There were a variety of flags flown by ships of the Commonwealth during the Interregnum of 1649–1660.
France, officially the French Republic (République française), is a sovereign state whose territory consists of metropolitan France in Western Europe, as well as several overseas regions and territories.
The gentry (genterie; Old French gentil: "high-born") are the "well-born, genteel, and well-bred people" of the social class below the nobility of a society.
George Monck, 1st Duke of Albemarle, KG (6 December 1608 – 3 January 1670) was an English soldier and politician, and a key figure in the Restoration of the monarchy to King Charles II in 1660.
The Good Old Cause was the name given, retrospectively, by the soldiers of the New Model Army, to the complex of reasons that motivated their fight on behalf of the Parliament of England.
The High Court of Justice was the court established by the Rump Parliament to try King Charles I of England.
The House of Lords of the United Kingdom, also known as the House of Peers, is the upper house of the Parliament of the United Kingdom.
The Humble Petition and Advice was the second, and last, codified constitution of England after the Instrument of Government.
The Instrument of Government was a constitution of the Commonwealth of England, Scotland and Ireland.
The "interregnum" in England, Scotland, and Ireland started with the execution of Charles I in January 1649 (September 1651 in Scotland) and ended in May 1660 when his son Charles II was restored to the thrones of the three realms, although he had been already acclaimed king in Scotland since 1650.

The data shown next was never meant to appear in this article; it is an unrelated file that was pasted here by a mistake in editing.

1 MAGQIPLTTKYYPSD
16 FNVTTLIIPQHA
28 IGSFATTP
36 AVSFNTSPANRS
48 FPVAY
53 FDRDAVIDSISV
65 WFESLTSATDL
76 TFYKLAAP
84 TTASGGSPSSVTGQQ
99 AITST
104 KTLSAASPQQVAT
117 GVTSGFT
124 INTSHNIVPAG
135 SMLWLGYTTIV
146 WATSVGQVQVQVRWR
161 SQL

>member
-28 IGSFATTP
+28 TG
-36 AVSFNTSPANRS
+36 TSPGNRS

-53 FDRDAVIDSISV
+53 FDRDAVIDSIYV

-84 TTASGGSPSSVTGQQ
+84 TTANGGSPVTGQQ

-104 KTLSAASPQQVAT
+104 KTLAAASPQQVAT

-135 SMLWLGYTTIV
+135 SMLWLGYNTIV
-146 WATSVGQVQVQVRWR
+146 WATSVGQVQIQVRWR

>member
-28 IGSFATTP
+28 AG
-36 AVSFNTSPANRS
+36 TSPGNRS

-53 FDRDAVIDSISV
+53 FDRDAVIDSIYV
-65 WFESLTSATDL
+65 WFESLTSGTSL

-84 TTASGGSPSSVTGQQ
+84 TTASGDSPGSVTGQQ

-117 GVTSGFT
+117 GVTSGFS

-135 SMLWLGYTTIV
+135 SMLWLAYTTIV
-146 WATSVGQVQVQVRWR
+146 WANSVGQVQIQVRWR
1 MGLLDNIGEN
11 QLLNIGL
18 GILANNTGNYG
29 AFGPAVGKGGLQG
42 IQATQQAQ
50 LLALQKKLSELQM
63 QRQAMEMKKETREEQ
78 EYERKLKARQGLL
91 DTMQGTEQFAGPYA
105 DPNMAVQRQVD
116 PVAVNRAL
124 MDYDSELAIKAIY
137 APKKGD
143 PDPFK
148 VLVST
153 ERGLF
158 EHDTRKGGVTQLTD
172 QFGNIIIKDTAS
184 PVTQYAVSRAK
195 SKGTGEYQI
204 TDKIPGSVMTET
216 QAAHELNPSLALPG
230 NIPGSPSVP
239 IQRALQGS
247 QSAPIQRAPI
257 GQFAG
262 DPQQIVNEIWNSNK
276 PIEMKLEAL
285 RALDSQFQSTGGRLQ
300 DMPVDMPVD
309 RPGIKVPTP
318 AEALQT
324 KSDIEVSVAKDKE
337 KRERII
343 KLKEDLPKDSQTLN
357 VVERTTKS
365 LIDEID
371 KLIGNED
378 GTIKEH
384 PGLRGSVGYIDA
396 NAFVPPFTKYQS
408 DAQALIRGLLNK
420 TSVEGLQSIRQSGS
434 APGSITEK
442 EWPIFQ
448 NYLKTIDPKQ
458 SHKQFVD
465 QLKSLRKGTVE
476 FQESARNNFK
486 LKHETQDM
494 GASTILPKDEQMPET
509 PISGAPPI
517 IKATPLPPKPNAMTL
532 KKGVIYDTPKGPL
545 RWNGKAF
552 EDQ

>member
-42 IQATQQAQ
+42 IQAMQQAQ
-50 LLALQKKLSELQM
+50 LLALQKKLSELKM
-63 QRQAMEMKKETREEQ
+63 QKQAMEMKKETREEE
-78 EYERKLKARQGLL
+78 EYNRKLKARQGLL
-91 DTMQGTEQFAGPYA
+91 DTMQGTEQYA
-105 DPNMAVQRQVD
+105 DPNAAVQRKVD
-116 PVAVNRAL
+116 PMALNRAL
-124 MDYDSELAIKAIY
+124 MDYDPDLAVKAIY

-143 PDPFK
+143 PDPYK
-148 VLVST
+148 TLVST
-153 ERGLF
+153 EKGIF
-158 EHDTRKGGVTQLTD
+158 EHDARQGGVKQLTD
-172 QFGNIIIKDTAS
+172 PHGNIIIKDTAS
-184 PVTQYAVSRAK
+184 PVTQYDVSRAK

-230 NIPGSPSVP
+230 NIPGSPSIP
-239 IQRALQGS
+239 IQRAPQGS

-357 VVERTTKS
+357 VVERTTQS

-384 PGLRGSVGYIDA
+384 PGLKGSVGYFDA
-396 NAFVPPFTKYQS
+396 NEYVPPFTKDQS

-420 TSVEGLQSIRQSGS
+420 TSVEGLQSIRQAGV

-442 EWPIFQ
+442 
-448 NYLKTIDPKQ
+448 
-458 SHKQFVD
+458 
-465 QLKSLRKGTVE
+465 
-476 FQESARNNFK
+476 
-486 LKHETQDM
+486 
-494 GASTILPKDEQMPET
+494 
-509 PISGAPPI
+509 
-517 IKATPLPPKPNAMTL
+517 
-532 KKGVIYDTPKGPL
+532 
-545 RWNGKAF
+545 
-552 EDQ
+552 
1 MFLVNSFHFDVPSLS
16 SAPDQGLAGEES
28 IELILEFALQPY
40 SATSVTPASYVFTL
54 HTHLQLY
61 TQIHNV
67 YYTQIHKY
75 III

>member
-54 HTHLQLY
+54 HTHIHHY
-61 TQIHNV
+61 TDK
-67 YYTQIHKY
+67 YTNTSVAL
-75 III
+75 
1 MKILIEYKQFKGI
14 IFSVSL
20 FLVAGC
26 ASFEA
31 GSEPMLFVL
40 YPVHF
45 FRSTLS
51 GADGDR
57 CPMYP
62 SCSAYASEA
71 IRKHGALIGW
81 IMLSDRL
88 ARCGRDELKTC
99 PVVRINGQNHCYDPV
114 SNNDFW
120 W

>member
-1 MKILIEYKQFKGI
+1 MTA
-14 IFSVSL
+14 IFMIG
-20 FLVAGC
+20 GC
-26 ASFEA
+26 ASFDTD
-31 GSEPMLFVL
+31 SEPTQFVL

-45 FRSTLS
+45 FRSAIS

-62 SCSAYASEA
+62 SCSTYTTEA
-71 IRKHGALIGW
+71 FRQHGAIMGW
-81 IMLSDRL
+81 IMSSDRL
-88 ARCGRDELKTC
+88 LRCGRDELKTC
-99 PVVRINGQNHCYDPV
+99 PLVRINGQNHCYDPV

Ireland (Éire; Ulster-Scots: Airlann) is an island in the North Atlantic.
John Lambert (Autumn 1619 – March 1684) was an English Parliamentary general and politician.
Knights made by Oliver Cromwell.
Landed gentry or gentry is a largely historical British social class consisting in theory of landowners who could live entirely from rental income, or at least had a country estate.
Latin (Latin: lingua latīna) is a classical language belonging to the Italic branch of the Indo-European languages.
Law French is an archaic language originally based on Old Norman and Anglo-Norman, but increasingly influenced by Parisian French and, later, English.
The Levellers was a political movement during the English Civil War (1642–1651).
This is a list of Ordinances and Acts of the Parliament of England from 1642 to 1660, during the English Civil War and the Interregnum.
London is the capital and most populous city of England and the United Kingdom.
In September 1642 the Long Parliament ordered a closure of the London theatres.
The Long Parliament was an English Parliament which lasted from 1640 until 1660.
Lord Protector (pl. Lords Protectors) is a title that has been used in British constitutional law for the head of state.